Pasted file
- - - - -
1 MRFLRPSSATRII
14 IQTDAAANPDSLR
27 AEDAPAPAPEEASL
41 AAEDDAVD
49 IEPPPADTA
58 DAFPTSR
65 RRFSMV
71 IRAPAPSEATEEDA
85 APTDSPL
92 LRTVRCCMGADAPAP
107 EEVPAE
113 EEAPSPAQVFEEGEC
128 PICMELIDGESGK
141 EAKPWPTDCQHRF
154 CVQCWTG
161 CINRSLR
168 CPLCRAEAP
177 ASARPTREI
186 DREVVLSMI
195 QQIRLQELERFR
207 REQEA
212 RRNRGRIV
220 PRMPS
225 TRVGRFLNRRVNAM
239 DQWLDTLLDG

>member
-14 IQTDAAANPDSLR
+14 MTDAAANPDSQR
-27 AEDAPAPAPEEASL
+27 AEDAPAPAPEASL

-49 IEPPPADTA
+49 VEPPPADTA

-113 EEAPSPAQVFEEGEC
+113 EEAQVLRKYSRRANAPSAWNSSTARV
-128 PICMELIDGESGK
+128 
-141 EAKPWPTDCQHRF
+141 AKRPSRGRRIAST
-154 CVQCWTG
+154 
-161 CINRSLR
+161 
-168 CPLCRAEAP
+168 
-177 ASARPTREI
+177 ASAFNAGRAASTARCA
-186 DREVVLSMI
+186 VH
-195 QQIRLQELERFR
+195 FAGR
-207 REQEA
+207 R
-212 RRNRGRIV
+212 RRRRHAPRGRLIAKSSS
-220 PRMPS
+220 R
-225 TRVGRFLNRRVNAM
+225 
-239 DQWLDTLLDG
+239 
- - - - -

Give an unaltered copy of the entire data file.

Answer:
1 MRFLRPSSATRII
14 IQTDAAANPDSLR
27 AEDAPAPAPEEASL
41 AAEDDAVD
49 IEPPPADTA
58 DAFPTSR
65 RRFSMV
71 IRAPAPSEATEEDA
85 APTDSPL
92 LRTVRCCMGADAPAP
107 EEVPAE
113 EEAPSPAQVFEEGEC
128 PICMELIDGESGK
141 EAKPWPTDCQHRF
154 CVQCWTG
161 CINRSLR
168 CPLCRAEAP
177 ASARPTREI
186 DREVVLSMI
195 QQIRLQELERFR
207 REQEA
212 RRNRGRIV
220 PRMPS
225 TRVGRFLNRRVNAM
239 DQWLDTLLDG

>member
-14 IQTDAAANPDSLR
+14 MTDAAANPDSQR
-27 AEDAPAPAPEEASL
+27 AEDAPAPAPEASL

-49 IEPPPADTA
+49 VEPPPADTA

-113 EEAPSPAQVFEEGEC
+113 EEAQVLRKYSRRANAPSAWNSSTARV
-128 PICMELIDGESGK
+128 
-141 EAKPWPTDCQHRF
+141 AKRPSRGRRIAST
-154 CVQCWTG
+154 
-161 CINRSLR
+161 
-168 CPLCRAEAP
+168 
-177 ASARPTREI
+177 ASAFNAGRAASTARCA
-186 DREVVLSMI
+186 VH
-195 QQIRLQELERFR
+195 FAGR
-207 REQEA
+207 R
-212 RRNRGRIV
+212 RRRRHAPRGRLIAKSSS
-220 PRMPS
+220 R
-225 TRVGRFLNRRVNAM
+225 
-239 DQWLDTLLDG
+239 